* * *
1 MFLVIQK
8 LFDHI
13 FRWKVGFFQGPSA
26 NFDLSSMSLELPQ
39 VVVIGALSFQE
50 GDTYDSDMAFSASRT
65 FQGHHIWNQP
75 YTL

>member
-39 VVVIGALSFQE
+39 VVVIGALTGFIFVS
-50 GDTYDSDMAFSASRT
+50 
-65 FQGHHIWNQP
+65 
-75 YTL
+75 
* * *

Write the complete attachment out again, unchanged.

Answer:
1 MFLVIQK
8 LFDHI
13 FRWKVGFFQGPSA
26 NFDLSSMSLELPQ
39 VVVIGALSFQE
50 GDTYDSDMAFSASRT
65 FQGHHIWNQP
75 YTL

>member
-39 VVVIGALSFQE
+39 VVVIGALTGFIFVS
-50 GDTYDSDMAFSASRT
+50 
-65 FQGHHIWNQP
+65 
-75 YTL
+75 